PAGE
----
It seems like every time I listen to some Jiu-Jitsu interview, the person says they were in a martial art and then got drawn into BJJ when they saw the power of it. I was that way. I did Kendo, Kempo, Wada-Ru, Kishin Kan Karate, . . . and the list goes one. My time in each of these led me to have a love for most if not all things Japanese. BJJ was just a extension of that. I am sure others feel the same way. I’m going to be remodeling my office soon. I wasn’t looking forward to it until my wife pointed out I could do it in a Japanese martial art motif. I lit up like a kid on Christmas morning! Can you guess what my favorite dish is? Sushi! I can pack away a few rolls and some nigiri anytime, as long as it is a good sushi bar. I will even pick it over a big juicy steak. I took Japanese in college. I did better in it then any language I’ve ever tried. Its so much easier to use then English. That Japanese just seem to have all the cool stuff, martial arts, food, language, culture. Maybe that is why we find them so attractive. One day I hope to visit if not live in Japan for a while. I love America and Japan would be my second home.
I like to say often that Jiu-Jitsu is Life and Life is Jiu-Jitsu. Its true. It is integrated into my life. I find applications for it in many aspects of my life other then self defense and sport. That is just one of the reasons I love it so much. Last nights class went well. I set a few goals for my self to focus on and I met about half of them. I even got my new favorite sweep, the Balloon sweep. It was on a white belt but none the less enjoyable. I tapped out a fellow blue belt, that had surprised me last class with a guard pass, with a Triangle Choke as repayment. I felt good after class and came away with points to improve on. After I got home I was getting cleaned up and putting my gi in the wash when I stopped to see the TV program my wife was watching. It was the last few minutes of The Biggest Loser. They were going to show the interview of the last person kicked off. I always like to see the success they have and stopped to watch. To my surprise the guy hadn’t been able to do the gym. He said it wasn’t "clicking" for him. He had come to a realization he needed a life style change. He opted to start martial arts. They showed him walking into a school with a large billboard that read "Gracie Jiu Jitsu". I was excited to see BJJ on TV. I couldn’t think of a better life style change. I was sure they would show him grappling. In stead they only showed him doing Muay Thai. I was stunned. At the very end under his picture it said he was training in Jiu-Jitsu for his first belt. Why then didn’t they show him doing Jiu-Jitsu instead of Muay Thai? What ever the case I was glad to see that BJJ was changing another life for good. I hope he continues and experiences the catharsis I have from BJJ.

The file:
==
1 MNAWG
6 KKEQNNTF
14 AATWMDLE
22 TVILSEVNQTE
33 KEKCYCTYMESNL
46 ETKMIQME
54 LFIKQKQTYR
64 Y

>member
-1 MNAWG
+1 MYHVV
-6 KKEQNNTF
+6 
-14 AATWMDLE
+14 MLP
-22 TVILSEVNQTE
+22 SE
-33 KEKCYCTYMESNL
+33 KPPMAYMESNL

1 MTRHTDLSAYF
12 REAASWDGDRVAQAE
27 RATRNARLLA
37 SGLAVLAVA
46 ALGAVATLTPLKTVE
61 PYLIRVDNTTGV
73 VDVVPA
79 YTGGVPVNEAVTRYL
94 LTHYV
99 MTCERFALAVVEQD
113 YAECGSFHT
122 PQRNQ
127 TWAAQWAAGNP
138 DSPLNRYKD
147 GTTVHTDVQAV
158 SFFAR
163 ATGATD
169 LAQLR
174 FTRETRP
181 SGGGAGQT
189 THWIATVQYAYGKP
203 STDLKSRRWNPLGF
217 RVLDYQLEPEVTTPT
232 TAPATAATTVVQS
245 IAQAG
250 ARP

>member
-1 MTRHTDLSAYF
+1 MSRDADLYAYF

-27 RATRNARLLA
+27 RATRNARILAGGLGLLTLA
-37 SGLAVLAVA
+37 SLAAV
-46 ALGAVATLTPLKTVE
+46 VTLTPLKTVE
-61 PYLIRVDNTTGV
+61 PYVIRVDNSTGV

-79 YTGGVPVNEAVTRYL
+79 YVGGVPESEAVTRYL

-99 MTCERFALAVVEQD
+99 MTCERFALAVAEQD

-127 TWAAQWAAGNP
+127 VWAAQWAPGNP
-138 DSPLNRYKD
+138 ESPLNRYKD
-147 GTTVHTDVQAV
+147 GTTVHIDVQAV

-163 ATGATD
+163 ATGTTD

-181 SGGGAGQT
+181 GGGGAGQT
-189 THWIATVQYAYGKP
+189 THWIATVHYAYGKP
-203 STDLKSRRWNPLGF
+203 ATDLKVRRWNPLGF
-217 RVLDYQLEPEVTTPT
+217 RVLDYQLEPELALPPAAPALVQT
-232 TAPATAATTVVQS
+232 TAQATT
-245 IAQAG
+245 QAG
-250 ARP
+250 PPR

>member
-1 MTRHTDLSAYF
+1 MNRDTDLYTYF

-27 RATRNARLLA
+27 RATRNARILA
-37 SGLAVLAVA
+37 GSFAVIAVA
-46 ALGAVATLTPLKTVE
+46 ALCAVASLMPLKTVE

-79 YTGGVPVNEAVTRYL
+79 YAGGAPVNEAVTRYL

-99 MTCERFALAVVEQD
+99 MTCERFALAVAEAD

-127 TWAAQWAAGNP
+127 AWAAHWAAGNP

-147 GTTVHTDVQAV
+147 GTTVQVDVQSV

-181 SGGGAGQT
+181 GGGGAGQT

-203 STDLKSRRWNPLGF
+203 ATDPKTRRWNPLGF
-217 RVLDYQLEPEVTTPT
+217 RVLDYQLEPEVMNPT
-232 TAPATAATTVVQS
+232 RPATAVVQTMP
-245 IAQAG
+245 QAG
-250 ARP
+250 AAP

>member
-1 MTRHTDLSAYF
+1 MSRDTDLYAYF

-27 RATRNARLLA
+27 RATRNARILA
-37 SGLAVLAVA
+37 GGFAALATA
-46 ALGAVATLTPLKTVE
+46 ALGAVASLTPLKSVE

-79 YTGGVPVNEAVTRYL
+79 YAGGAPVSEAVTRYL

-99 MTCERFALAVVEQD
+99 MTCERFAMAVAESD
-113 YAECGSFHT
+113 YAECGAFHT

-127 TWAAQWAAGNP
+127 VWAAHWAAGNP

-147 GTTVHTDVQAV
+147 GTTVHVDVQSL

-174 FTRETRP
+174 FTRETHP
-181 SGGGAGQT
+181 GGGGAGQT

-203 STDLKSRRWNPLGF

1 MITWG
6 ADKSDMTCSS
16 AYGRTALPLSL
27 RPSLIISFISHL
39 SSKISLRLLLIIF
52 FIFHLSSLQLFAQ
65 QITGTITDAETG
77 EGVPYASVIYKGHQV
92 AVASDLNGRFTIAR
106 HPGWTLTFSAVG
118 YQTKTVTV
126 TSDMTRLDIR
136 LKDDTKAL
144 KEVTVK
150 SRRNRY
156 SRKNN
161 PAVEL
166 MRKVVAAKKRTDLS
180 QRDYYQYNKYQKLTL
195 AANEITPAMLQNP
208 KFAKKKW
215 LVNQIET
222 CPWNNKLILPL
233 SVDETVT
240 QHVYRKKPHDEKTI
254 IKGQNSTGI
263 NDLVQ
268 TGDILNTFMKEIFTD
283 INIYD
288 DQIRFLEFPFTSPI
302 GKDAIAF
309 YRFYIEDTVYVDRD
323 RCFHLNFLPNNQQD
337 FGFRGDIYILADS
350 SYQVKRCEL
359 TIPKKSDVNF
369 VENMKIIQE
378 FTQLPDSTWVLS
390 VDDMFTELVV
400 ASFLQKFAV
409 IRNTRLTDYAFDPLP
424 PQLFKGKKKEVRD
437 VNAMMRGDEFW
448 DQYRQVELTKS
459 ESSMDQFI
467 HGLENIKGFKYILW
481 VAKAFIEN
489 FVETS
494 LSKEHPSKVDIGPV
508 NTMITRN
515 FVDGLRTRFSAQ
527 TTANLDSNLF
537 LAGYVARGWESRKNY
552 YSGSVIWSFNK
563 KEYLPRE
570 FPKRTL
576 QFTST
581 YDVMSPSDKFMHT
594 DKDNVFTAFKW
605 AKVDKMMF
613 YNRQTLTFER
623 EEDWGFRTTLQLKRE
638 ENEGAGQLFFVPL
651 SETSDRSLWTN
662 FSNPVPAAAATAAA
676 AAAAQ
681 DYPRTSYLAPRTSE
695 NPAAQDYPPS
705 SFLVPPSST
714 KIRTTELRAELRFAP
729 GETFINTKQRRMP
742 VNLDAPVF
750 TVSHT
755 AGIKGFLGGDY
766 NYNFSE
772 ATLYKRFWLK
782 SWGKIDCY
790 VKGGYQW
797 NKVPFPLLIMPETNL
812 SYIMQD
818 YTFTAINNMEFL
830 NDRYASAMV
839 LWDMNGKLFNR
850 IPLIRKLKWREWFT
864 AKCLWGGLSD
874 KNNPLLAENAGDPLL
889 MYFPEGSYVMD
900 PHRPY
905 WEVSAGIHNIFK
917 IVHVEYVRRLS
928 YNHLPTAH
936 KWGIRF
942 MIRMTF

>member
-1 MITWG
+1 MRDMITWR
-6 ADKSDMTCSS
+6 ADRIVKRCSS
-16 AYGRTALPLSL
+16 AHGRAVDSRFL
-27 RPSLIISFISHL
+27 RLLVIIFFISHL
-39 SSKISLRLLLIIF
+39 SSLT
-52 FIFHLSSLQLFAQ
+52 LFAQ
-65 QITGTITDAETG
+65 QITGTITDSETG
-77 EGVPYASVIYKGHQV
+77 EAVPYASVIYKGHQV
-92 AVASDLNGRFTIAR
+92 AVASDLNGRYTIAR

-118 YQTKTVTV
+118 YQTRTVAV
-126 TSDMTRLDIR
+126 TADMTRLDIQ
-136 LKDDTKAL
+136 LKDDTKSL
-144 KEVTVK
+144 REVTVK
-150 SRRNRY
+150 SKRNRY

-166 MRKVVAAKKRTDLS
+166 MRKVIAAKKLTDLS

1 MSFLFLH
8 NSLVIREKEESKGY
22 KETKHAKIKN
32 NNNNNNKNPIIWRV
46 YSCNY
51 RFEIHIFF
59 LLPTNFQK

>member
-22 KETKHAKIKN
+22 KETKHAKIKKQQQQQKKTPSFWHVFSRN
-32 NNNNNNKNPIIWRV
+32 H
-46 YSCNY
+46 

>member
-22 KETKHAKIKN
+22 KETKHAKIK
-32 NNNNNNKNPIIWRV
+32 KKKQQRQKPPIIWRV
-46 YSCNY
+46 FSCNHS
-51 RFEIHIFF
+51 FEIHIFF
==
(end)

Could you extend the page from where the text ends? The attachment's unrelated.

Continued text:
Royler Gracie said in his book Brazilian Jiu-Jitsu Submission Grappling Techniques, “Over the years, I have learned that one of the most important things you can do is to allow your body and mind to rest. The natural tendency is to simply ignore the body’s messages.” (pg. 23)
I have seen a guy dislocate a elbow and be back in class the next week. The addiction to Brazilian Jiu-Jitsu is that strong. I have seem people training with a broken toe and sprained ankle. I myself tore my MCL. I sat out for about a month and a half. My instructor told me to come during my injury and take notes. I just could not. I can not stand to just watch. I tense up. I want to be in the action.
We have to fight another battle when we are injured in BJJ, MMA, or another martial art. The battle to allow ourselves to recover physically. Winning one battle doesn’t usually win the war either. There is the mental rest we need too. As much as we would like to spend all our time on grappling, take downs, arm bars, and chokes we need to give ourselves some mental rest too.